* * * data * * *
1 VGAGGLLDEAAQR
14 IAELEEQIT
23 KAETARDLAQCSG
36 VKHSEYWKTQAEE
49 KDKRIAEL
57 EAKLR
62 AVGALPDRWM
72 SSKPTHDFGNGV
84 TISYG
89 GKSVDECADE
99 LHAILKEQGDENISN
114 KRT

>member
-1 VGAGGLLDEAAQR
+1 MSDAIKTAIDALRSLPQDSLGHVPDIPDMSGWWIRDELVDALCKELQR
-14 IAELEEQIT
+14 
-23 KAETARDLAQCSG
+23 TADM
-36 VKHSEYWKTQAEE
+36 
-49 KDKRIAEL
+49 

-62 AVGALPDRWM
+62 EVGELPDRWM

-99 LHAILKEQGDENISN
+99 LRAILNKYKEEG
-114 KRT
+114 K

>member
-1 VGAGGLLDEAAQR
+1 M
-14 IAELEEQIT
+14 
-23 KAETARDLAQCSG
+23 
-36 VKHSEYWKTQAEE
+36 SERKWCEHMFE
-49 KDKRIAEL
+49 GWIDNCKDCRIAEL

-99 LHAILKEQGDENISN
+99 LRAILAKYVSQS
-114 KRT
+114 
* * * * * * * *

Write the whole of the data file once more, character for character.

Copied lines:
1 VGAGGLLDEAAQR
14 IAELEEQIT
23 KAETARDLAQCSG
36 VKHSEYWKTQAEE
49 KDKRIAEL
57 EAKLR
62 AVGALPDRWM
72 SSKPTHDFGNGV
84 TISYG
89 GKSVDECADE
99 LHAILKEQGDENISN
114 KRT

>member
-1 VGAGGLLDEAAQR
+1 MSDAIKTAIDALRSLPQDSLGHVPDIPDMSGWWIRDELVDALCKELQR
-14 IAELEEQIT
+14 
-23 KAETARDLAQCSG
+23 TADM
-36 VKHSEYWKTQAEE
+36 
-49 KDKRIAEL
+49 

-62 AVGALPDRWM
+62 EVGELPDRWM

-99 LHAILKEQGDENISN
+99 LRAILNKYKEEG
-114 KRT
+114 K

>member
-1 VGAGGLLDEAAQR
+1 M
-14 IAELEEQIT
+14 
-23 KAETARDLAQCSG
+23 
-36 VKHSEYWKTQAEE
+36 SERKWCEHMFE
-49 KDKRIAEL
+49 GWIDNCKDCRIAEL

-99 LHAILKEQGDENISN
+99 LRAILAKYVSQS
-114 KRT
+114 